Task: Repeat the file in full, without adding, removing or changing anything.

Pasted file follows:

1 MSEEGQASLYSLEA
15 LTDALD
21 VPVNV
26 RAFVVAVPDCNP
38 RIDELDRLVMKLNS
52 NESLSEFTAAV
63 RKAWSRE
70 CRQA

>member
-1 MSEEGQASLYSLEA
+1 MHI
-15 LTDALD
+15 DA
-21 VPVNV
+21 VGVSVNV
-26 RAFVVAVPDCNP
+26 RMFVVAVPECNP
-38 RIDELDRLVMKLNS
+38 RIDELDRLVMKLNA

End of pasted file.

1 MSEEGQASLYSLEA
15 LTDALD
21 VPVNV
26 RAFVVAVPDCNP
38 RIDELDRLVMKLNS
52 NESLSEFTAAV
63 RKAWSRE
70 CRQA

>member
-1 MSEEGQASLYSLEA
+1 MHI
-15 LTDALD
+15 DA
-21 VPVNV
+21 VGVSVNV
-26 RAFVVAVPDCNP
+26 RMFVVAVPECNP
-38 RIDELDRLVMKLNS
+38 RIDELDRLVMKLNA